NYAS (National Youth Advocacy Service) has responded to The Commission on Young Lives’ call for evidence. WE have submitted views on topics including mental health, advocacy, youth justice, education and corporate responsibility.
What is The Commission on Young Lives?
The Commission on Young Lives is an independent group established to create a new national system that promotes and improves opportunities for vulnerable young people. The main aim of the commission is to support these young people in order to help them succeed in life.
This commission launched in September 2021 and is chaired by Anne Longfield CBE, the former Children’s Commissioner for England. It is hosted by the Oasis Charitable Trust, who have experience working within communities to empower families and vulnerable children.
What is NYAS’ Response to The Commission on Young Lives?
Our response to The Commission on Young Lives focused on a variety of factors that can influence the lives of vulnerable young people. Below, we have highlighted some of the core elements of our response. Much of our evidence links with current NYAS campaigns for change.
Prioritise Mental Health
NYAS have asked the commission to consider mental health with the utmost importance when analysing its findings. Mental health is a key priority for care-experienced children and young people. Therefore, their calls for adequate support must be met proactively.
As corporate parents, local authorities must be more accountable when care-experienced children and young people are not getting the right support or are disproportionately experiencing a mental health crisis. In our submission, we referred to our Looked After Minds campaign. We included practical recommendations to move away from a mental health system that requires its patients to be in crisis in order to access support. Instead, we suggest moving towards a system that is truly proactive rather than reactive.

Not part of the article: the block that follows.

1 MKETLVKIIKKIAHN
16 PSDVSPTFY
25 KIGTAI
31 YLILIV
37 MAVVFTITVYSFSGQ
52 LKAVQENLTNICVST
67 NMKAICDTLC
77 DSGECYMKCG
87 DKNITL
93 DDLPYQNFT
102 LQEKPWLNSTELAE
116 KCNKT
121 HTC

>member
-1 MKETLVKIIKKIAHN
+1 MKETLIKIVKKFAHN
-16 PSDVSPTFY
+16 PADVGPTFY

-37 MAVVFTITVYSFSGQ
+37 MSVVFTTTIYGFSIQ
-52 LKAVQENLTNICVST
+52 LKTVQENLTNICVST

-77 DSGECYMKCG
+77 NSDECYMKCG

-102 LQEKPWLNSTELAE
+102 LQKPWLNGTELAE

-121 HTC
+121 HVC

Protect Vulnerable Young People From Crime
In order to protect young people from being victims of criminal exploitation, we have referred the commission to our Trouble with the Law campaign. Using this campaign, we highlight the key areas of support required for children at risk of crime involvement. We know that many children entering care are victims of abuse or neglect, but before long they can also find themselves treated like criminals.
Care-experienced children and young people should not be disadvantaged by their care status. Our recommendations focus on keeping young people out of the criminal justice system. By keeping vulnerable children away from crime, we can prevent their future opportunities from being written off at such an early age, and break the unfortunate cycle often caused by vulnerability.
NYAS also encouraged the commission to continue challenging the disproportionate criminalisation of children from black and minority ethnic backgrounds. At the moment, these demographics currently describe half of the individuals in youth custody. This evaluation would be incomplete without the consideration of ethnicity.
We hope that the commission will take these recommendations on board to improve opportunities for vulnerable young people. NYAS look forward to engaging with The Commission on Young Lives during future projects and research.